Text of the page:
Debring to Taglang La (About 30 Km)
Debring marks the end of the majestic Morey plains and the start of the long gradual climb up to Taglang La. Debring is also known for the camps set up by the nomads (Changpas) from the nearby TsoKar village during their summer months. There is a detour via Tso Kar and Tso Moriri to Leh (240 km) from here.
The stunning Tso Kar Salt wetland at 4600m is the breeding ground of numerous birds such as the endangered Black-headed Crane and the Bar headed geese. One can reach Tso Moriri and Karzok village (75 Km from Tso Kar) and observe the wildlife at the Wetland Conservation Reserve.
Most people do the Leh-Upshi-TsoMoriri-TsoKar-Debring-Pang route on their way back, since you require permits to visit TsoMoriri that are available in Leh.
We didn’t take this bifurcation and continued our journey to Tanglang Pass at an elevation 5415 m, it is the second highest mountain Pass in Ladakh, after Khardung La. It is also the last pass on the Manali to Leh road.
I had just about got used to the mighty plains when the twirling roads of the mountain started. The long-long-long sections of constant gradient climb went on forever. Interestingly we would be able to see the destination at all times. The visible peak may fool you with a sense that it is just a touch away- in reality it was a long hard laborious climb from the base.
Taglang La was breathtaking beautiful. Crossing over the five thousand metre passes affords views of the stunning and bizarre territory. We took a couple of pictures and we were off.
Taglang La to Rumtse (About 50 Km)
The pass was our last altitude feature before we descended down to the Leh-Ladakh valley. The snow was melting and trickling on the road, creating small waterfalls. The road was mainly sand or gravel with ripples that made driving a very shaky experience.
We saw a group of men and women making the road. The Border Roads Organisation (BRO) does whatever it can in building and rebuilding these roads. One really appreciates all the hard work and effort that goes in to this. Project HIMANK was started in Aug 1985 exclusively for the development of road infrastructure in Ladakh due to the ever-increasing workload of the BRO in J & K. The Project provides the necessary wherewithal to keep the lines of communication open through out the year, not only in Ladakh, but also in the operationally sensitive Siachin sector. Battling tough terrain and extreme climatic conditions, coupled with a short working season of four months, Himank has carved a niche for itself in the Ladakh district of J & K and can rightfully claim the title “The Mountain Tamers”. Project HIMANK has the unique distinction of maintaining and improving roads over the three highest passes of the world viz. Khardungla, Tanglangla and Changla. They also have a lot of humorous signposts to give the travelers a doze of laughter.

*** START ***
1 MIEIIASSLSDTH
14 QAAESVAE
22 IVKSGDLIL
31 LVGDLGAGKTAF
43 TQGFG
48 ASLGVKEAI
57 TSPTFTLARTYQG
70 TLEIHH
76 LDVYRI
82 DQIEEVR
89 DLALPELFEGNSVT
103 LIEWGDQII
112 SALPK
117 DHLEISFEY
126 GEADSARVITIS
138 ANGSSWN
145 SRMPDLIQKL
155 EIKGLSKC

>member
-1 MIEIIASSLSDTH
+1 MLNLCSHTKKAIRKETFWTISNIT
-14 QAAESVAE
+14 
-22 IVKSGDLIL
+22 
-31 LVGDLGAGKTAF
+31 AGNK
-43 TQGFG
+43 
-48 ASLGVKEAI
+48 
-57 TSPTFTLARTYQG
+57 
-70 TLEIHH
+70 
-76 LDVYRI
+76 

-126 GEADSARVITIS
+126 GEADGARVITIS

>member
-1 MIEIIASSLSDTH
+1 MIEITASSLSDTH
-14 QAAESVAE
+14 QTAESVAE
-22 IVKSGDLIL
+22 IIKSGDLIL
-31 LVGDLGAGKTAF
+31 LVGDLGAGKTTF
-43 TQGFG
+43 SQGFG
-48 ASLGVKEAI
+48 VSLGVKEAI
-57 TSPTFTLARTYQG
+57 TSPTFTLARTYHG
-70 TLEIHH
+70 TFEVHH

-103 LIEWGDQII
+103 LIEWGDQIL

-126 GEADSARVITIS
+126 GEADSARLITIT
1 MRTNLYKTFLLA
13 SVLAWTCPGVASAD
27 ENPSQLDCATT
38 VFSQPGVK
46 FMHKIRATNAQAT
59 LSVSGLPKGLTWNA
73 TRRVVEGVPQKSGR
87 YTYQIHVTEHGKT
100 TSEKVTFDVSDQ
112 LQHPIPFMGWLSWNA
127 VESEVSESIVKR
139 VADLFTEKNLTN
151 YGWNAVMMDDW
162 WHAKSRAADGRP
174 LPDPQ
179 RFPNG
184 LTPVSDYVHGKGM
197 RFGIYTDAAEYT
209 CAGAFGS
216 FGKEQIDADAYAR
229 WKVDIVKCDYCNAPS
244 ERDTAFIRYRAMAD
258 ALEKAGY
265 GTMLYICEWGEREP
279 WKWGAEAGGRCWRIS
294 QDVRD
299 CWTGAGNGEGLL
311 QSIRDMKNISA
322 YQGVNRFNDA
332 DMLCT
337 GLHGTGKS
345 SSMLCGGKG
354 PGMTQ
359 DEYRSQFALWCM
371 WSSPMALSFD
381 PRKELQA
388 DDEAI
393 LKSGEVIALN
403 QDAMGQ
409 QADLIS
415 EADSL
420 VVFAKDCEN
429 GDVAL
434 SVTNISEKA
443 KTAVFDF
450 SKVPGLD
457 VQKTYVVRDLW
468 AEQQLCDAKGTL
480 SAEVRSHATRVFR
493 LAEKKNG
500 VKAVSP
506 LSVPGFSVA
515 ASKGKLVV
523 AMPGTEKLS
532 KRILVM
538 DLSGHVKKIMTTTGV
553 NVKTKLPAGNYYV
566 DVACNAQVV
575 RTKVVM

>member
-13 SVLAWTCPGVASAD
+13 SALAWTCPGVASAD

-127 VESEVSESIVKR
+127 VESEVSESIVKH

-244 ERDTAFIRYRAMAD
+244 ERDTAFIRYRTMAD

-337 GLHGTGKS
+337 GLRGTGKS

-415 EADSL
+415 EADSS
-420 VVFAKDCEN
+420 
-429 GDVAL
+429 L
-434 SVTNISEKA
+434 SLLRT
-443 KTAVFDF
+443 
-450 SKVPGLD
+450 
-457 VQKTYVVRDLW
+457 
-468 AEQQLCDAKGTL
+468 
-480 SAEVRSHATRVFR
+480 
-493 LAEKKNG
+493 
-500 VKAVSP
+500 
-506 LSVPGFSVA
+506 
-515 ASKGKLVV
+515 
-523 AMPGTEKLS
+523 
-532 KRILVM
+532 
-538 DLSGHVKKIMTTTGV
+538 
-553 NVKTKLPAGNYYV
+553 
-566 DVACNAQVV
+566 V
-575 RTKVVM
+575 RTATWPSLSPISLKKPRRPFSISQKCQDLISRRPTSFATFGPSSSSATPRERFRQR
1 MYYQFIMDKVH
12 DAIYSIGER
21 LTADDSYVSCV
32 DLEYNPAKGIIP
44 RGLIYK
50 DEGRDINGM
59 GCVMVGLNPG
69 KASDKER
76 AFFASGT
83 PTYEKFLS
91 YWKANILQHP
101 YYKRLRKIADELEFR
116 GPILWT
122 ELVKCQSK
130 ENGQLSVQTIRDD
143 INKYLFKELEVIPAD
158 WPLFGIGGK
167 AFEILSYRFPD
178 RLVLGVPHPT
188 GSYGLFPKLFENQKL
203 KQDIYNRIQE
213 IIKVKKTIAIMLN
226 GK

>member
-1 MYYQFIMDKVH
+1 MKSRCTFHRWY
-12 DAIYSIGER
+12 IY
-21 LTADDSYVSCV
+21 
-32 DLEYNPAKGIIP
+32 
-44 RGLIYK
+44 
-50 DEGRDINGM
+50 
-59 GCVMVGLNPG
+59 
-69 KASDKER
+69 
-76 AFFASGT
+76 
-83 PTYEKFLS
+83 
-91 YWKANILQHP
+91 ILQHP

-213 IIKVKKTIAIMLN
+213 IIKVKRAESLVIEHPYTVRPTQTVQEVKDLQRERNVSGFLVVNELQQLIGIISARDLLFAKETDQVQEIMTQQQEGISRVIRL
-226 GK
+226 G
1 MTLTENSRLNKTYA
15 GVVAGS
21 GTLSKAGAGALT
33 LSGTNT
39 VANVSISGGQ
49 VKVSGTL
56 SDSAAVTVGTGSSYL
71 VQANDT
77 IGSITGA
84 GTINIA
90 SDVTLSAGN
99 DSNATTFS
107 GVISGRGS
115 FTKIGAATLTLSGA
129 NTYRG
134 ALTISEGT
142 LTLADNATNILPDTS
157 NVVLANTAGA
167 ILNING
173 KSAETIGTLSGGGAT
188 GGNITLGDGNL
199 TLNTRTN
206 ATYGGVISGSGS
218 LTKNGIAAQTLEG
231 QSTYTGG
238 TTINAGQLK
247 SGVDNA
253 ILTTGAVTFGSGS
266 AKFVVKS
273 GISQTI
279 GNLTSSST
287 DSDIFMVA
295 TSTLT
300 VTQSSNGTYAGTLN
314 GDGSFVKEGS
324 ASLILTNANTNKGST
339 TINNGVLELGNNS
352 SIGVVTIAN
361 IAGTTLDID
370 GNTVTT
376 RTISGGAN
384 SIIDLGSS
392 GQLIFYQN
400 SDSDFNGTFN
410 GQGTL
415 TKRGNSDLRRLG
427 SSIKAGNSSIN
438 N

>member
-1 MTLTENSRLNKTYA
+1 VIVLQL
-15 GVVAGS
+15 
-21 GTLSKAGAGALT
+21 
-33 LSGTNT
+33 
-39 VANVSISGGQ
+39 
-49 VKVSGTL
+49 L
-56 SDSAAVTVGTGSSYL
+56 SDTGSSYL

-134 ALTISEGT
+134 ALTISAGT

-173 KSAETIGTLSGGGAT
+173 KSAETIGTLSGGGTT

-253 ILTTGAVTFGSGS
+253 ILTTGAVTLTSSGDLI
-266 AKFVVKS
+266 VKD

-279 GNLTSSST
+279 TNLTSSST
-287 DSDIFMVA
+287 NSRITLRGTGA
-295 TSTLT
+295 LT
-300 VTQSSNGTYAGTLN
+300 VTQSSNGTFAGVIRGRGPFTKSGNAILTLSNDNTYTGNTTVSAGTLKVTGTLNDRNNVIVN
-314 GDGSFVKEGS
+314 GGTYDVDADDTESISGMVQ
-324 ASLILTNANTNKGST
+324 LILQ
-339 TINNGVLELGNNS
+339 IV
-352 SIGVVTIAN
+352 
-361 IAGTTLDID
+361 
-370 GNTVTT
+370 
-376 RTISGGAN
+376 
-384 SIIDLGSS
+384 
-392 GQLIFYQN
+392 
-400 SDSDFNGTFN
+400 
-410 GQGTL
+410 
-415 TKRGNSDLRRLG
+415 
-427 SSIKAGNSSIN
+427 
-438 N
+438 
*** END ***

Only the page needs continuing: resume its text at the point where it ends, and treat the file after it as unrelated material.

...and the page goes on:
We continued to lose height and finally reached Rumtse, We had just conquered the Second highest motorable pass in the world, a picturesque setting with conditions equally harsh. The road soon turned from bad to awesome, half way after the decent. The freshly made road is as good as freshly baked bread. Actually, after witnessing the kind of roads we had – much better!!
Rumtse to Upshi to Karu (About 20 Km)
We almost screamed with joy on the sight of the first inhabited village after 350 Kms after Jispa. Rumtse as it is called is situated on the banks of a local river, which starts from Tanglang La, a tributary to River Indus. We stopped at a ‘market’. Yup! I’ll call the six or so shops with all supplies a town market now. Firstly, these were not tents!! Also, there was even a STD booth.!!
We all had some lunch, a full thali experience with dal, veggies and rice. Walked around a bit and talked to the locals. Learnt – Julley. The most important word in Ladakh, that means – hi, thank you, good-bye, good-day and so on. Say it with a smile and everyone is your friend here.
As we continue the descent to Upshi the scenery changes dramatically as we arrive in a fertile irrigated valley by a river dotted by pretty villages and Stupas. The spectacular red colored mountains around us add to the beauty and richness of the scenery. Ladakh is unparalleled by any other landscape in the country.
The trip is a photographers dream come true. While we all were carrying our cameras and tripods, I didn’t take too many photographs. Probably because I didn’t know which one to take and which to leave. Everywhere one looked was a photo-op. I just left it to the others, while I enjoyed the ride.
Soon after taking a turn from Upshi, we reached Karu. Reaching Karu brought back some old memories for me. I had spent a long summer here when my dad was posted in this region. Back then, this was a dry desert with sand storms and all. Ladakh is a cold desert and Leh was part of that landscape. Things have changed now, Karu is green – Lush green.
There is a Defence Institute of High Altitude Research (DIHAR) in Leh & Karu. Here scientists have undertaken a successful plantation drive, driving up oxygen content in the region and even helping farmers produce vegetables. This acts as life support when transportation routes from the valley seize during winter months.
This was the last stop for the day, we all had mixed emotions, feeling happy to achieve what we did and sad that it was coming to an end. It’s like when you put your heart and soul into something and when it is over, you feel kind of empty. We had been through the highs and lows – literally and figuratively. That’s where the journey becomes an adventure and that’s what makes each kilometer on the 475 kms Manali-Leh an experience of a lifetime.
(c) Photographs by Ritika Sabharwal, Sharninder Khera and Nitin Joshi